HR · 19 June 2017

Self-employment discounts one fifth of working dads from paid paternity leave

Self-employment could mean new fathers miss out on childcare
Self-employment could mean new fathers miss out on childcare

With Fathers’ Day falling on 18 June this year, new research from the TUC workers’ union has found that over one in five new fathers don’t qualify for paid paternity leave because they’re self-employed.

TUC analysis revealed that 22 per cent of the 600,000 working fathers in Britain failed to qualify for statutory paid paternity pay in the last 12 months, with the main reason being that they were self-employed.

In total, around 99,000 working fathers had their statutory paid paternity pay affected by self-employment, whereas approximately 32,000 didn’t receive paid paternity leave because they hadn’t been working for their companies for long enough.

According to the TUC, the law requires UK employees to have at least six months’ service with their current employer by the 15th week before their baby is due to qualify for paid paternity leave.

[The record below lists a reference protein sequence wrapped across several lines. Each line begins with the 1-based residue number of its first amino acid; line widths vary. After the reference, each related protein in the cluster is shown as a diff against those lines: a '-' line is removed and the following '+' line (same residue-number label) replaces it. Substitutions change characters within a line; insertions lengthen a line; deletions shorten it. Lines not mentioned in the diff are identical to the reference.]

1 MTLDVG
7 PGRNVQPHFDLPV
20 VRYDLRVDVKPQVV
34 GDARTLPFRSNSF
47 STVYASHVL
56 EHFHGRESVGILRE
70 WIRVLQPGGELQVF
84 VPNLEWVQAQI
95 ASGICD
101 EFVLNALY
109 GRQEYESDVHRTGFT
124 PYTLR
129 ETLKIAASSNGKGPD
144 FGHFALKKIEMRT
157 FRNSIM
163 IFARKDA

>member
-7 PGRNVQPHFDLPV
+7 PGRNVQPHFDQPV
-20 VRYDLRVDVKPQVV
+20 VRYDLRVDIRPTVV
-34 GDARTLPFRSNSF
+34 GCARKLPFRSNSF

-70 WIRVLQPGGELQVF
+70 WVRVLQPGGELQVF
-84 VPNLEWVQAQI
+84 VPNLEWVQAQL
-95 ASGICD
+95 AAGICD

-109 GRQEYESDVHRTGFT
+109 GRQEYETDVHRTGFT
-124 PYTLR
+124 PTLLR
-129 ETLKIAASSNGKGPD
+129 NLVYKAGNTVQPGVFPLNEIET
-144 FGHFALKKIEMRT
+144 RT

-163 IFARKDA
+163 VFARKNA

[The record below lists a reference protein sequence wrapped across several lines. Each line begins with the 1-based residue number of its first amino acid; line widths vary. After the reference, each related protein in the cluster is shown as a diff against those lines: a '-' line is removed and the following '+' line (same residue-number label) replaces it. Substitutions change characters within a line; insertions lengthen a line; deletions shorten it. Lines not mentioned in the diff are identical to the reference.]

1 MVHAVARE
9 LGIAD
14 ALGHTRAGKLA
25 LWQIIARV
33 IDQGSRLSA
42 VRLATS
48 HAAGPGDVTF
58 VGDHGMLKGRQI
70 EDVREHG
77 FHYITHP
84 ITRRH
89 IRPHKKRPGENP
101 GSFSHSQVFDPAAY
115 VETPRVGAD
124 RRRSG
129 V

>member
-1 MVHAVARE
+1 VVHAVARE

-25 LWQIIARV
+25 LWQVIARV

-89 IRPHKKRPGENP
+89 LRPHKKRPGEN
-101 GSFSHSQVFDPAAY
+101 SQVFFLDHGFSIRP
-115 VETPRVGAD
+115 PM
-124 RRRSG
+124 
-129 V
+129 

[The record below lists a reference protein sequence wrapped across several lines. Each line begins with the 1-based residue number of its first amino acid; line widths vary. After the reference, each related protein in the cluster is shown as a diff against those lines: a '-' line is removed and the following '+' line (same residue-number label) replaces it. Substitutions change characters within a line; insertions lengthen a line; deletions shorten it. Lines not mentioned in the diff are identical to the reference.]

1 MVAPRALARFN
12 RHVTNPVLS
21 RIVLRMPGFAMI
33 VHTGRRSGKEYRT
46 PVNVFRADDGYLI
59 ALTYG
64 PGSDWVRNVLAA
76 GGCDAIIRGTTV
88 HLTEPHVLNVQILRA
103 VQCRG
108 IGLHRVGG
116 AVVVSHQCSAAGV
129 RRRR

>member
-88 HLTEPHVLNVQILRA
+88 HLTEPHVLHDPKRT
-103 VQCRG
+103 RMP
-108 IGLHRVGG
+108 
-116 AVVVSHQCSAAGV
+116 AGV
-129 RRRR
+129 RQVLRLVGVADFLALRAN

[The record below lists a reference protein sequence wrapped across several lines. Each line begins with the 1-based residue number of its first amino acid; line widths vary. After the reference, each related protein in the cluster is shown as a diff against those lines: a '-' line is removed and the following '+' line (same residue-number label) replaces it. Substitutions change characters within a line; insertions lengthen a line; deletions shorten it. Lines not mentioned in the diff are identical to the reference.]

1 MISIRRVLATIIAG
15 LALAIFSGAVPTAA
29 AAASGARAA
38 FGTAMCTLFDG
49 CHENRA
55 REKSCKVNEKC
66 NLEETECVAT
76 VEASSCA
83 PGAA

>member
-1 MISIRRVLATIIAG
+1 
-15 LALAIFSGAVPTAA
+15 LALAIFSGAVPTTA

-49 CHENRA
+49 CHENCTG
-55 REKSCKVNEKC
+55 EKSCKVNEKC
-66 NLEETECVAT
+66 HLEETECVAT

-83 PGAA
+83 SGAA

In a statement, TUC general secretary Frances O’Grady called on the government to introduce a paternity allowance for fathers who aren’t eligible for statutory paternity pay, which would be similar to the maternity allowance which self-employed mothers, and mothers who haven’t been with their employers long enough, can claim.

O’Grady added: “When fathers share caring responsibilities it helps strengthen relationships, improve child well-being and makes it easier for mothers to continue their careers. We’d like to see all dads being given a right to longer, better-paid leave when a child is born.

“Paid paternity leave and shared parental leave have been important steps forward, but many families are missing out on these benefits – or simply can’t afford to use them. I would urge all parents and parents-to-be to join a union to make sure their interests are represented and their voices heard at work.”

With the statutory paternity pay rate currently set at £139.58 per week – around half of someone earning the minimum wage would earn over a 35-hour week – many fathers at the lower end of the income scale struggle to take time off to raise their children.

In contrast, fathers in higher-paid jobs that are more professional tend to benefit more from their employer when seeking fully-paid paternity leave.

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Fred Heritage was previously deputy editor at Business Advice. He has a BA in politics and international relations from the University of Kent and an MA in international conflict from Kings College London.

Work and Wellbeing